It was the greatest show on Earth. The sun and the moon-- for an audience of hundreds of millions. It was a matinee that saw the moon upstage the sun, bringing darkness to daytime.
The sun was completely blocked for a couple of minutes in a band 70 miles wide that stretched across 14 states, from Oregon to South Carolina. It was the first coast-to-coast total eclipse in 99 years, and, for many Americans, a once-in-a-lifetime chance to witness -- and celebrate -- a wonder of the universe.
Two-hundred million Americans live within the "path of partial eclipse or totality," and many hit the road to witness the laws of nature go topsy-turvy. For one afternoon, millions of people looked up at the sky rather than down at their phones, as CBS News' Mark Strassmann reports from Mount Pleasant, South Carolina.
Satellite imagery showed the trajectory's sweep. From the Pacific Northwest, the eclipse raced 2,500 miles across America's heartland in roughly 90 minutes.
It was just as riveting from 30,000 feet -- in an airplane, Strassmann reports.
In Greenville, South Carolina, a baby girl born early was named Eclipse.
And people everywhere tried to preserve the rare moment, using their protective glasses to take photos on their smart phones and post them on social media, which exploded in wonder.
A NASA image showed the International Space Station crossing the eclipse.
The Charleston Harbor Resort and Marina threw an eclipse beach party for 2,000 people and there was a flotilla offshore. When totality arrived, the clouds parted just in time for Janelle and Will Alexis.
"That's the word: humbling," the couple told Strassmann.
In Carbondale, Illinois, tens of thousands went to Southern Illinois University to watch the total eclipse. Some were there for the fun, while others went for the science, CBS News' Adriana Diaz reports.
Totality was a golden opportunity for NASA scientists like Lou Gallo.
"This is game day," Gallo said. "This is like the Super Bowl of eclipses."
NASA scientists gave Super Bowl-worthy roars as the U.S. caught its first eclipse glimpse in Oregon. Because of the potential for data collection, NASA covered it like the big game -- aiming 14 satellites, flying 10 airplanes, launching upwards of 70 balloons and deploying data-collecting telescopes along the path, including a trailer-sized mobile telescope.
The eclipse does more than turn day into a 360-degree sunset, said Michelle Nichols of Chicago's Adler Planetarium. It brings scientists closer to unlocking the mysteries of the sun that we depend on for life.
"The temperature of the bright part of the sun that we can see, it's about 11,000 degrees, temperature of the corona, several million degrees," Nichols said. "What's going on to cause that? We don't know. So when the moon covers the sun, we get to study that part of the corona."
"We're explorers," Gallo told CBS News. "It's in our genes, so we explore the universe."
Even though Carbondale only got a shot at totality for 10 seconds, NASA scientists told Adriana Diaz that they were able to collect valuable data in the short time, and that data will be added to information gathered nationally.
CBS News' Jamie Yuccas spent the afternoon in Madras, Oregon, which has a population of 7,000 and was one of the first places in America to watch day turn into night. One-hundred thousand stargazers surged into the city, and when the magic moment arrived -- totality -- people across the country gaped in wonder.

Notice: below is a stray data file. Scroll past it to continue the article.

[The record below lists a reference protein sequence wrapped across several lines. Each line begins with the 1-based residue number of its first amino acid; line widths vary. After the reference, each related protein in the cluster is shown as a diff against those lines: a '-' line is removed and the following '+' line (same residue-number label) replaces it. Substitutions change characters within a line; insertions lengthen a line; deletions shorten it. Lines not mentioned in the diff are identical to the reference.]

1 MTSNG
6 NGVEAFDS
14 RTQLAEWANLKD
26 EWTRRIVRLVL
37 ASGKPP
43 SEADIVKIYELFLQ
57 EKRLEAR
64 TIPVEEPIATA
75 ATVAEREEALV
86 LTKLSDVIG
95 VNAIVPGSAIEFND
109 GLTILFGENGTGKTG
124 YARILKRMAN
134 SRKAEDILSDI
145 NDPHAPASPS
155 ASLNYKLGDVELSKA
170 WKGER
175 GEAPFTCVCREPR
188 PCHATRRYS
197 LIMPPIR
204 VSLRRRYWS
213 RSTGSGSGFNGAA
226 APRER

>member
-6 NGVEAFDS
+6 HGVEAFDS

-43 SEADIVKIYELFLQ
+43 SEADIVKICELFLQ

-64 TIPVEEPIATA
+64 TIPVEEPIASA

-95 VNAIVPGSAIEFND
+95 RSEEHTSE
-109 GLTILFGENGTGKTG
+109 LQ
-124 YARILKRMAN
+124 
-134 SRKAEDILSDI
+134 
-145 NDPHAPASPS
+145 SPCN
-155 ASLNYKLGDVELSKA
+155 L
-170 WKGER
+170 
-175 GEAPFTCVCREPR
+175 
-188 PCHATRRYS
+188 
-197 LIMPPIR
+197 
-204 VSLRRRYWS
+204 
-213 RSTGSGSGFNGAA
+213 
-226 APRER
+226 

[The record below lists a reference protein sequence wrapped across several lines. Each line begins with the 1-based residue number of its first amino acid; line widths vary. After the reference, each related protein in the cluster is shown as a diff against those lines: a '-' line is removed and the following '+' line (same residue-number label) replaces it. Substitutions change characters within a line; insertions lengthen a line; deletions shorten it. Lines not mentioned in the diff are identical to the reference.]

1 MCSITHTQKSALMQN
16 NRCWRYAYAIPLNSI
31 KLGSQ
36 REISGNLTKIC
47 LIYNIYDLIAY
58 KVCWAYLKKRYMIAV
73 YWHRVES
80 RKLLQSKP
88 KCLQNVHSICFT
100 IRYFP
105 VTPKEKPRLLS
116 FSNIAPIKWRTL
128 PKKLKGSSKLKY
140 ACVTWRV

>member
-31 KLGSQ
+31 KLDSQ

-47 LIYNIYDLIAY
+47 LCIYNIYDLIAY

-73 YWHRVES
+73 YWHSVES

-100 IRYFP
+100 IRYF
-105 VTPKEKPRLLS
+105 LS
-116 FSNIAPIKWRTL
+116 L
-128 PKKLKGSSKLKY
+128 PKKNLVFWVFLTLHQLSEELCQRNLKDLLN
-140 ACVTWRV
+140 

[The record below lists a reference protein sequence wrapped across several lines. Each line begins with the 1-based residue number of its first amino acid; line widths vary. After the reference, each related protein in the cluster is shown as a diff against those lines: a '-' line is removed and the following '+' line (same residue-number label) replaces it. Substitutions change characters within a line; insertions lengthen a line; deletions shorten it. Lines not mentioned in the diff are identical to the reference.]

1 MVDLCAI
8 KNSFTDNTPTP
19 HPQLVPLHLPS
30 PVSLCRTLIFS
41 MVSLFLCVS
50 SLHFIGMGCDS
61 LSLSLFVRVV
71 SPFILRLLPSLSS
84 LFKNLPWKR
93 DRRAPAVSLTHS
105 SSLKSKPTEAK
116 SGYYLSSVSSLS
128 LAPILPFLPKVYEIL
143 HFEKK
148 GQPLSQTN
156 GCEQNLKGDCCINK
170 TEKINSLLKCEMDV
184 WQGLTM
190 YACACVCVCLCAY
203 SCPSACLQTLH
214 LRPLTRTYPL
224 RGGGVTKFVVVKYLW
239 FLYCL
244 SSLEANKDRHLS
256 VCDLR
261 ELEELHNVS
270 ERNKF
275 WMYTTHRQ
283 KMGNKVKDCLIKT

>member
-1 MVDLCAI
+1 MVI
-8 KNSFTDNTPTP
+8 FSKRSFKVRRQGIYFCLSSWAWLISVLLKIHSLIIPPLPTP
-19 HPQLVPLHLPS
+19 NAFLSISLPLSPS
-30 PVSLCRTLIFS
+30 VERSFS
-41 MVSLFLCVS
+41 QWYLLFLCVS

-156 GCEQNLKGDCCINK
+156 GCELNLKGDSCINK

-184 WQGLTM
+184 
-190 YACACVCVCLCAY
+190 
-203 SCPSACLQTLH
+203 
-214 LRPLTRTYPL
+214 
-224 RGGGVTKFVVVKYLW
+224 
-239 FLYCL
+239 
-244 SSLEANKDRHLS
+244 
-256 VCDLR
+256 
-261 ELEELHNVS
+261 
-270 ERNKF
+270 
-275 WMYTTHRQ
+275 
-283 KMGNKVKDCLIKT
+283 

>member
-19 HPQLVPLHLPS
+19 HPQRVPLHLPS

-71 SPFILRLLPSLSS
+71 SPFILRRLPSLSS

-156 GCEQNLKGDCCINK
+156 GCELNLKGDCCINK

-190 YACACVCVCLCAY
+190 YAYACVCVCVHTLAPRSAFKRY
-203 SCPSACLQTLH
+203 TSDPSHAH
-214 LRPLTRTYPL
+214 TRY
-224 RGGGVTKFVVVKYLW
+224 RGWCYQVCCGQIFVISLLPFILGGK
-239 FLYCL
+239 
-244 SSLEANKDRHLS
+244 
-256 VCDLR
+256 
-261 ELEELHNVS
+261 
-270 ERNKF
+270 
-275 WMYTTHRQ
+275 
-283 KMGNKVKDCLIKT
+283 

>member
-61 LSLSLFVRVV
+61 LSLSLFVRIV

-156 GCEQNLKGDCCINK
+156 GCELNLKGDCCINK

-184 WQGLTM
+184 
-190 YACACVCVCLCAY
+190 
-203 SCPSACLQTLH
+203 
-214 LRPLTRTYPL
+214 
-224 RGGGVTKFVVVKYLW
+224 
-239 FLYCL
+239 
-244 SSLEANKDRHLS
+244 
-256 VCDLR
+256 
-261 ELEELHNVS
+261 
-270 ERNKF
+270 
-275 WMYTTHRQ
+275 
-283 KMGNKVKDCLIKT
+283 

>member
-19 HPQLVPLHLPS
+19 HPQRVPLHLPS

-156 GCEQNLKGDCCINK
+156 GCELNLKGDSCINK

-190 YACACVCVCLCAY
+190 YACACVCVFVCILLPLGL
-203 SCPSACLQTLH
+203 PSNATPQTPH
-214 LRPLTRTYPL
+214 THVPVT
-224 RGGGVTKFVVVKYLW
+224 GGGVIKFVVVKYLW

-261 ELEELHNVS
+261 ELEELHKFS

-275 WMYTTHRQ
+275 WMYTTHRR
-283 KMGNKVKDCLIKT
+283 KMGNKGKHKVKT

It happened at exactly 10:19 a.m. and lasted precisely 2 minutes and 2 seconds.
"The light got so weird. And it was like, the world never looks like this," eclipse watcher Rebecca Boyd told Yuccas.
The town of 6,200 estimates it packed in 100,000 spectators, including Mona Thompson.
"I totally cried … I don't know why," Thompson said. "It was just so awesome."
Carl Brown came to celebrate his 92nd birthday and agreed it was a once-in-a-lifetime event -- at least for him.
Others, old and young, cheered the celestial event. Among them were Chris and Eli White.
"We all came for the same reason and we kind of became a small community and I love that," Chris said.
People traveled to Madras from 30 countries and every one of the 50 states. Once the sun's party ended, many jumped in their cars to head home.
Some people at an Oregon campsite packed up before the eclipse even started. The line to get out was hours long, Yuccas reports. Some said they'll just stay until Wednesday so they don't have to get in a traffic jam.
Over in Nashville, Tennessee, CBS News' David Begnaud was in Music City, which celebrated the eclipse with a twang: Thousands gathered in front of the Grand Ole Opry.
Nashville was the largest city in the path of totality and one that knows how to throw a party -- even a star party. When the moon swallowed the sun, the skies went dark and the glasses came off.
At the local zoo, many animals didn't know what to do. Giraffes were clearly confused by nightfall at midday.
And then there was Gary Parkerson, who edits an astronomy magazine. He spent 15 months biking the entire route of totality to promote the event, even missing the birth of his granddaughter. For him, Monday meant everything.
"You know I didn't sleep at all last night, I was too excited so I'm exhausted, I'm exhilarated, I want this to last as long as possible," Parkerson said.
But, as the moment of totality finally approached, so did a large cloud. Parkerson's moment in the sun was ruined, but not his spirit.
"I wish I had seen totality but I got to see so much more. I got to see so many people," Parkerson said.
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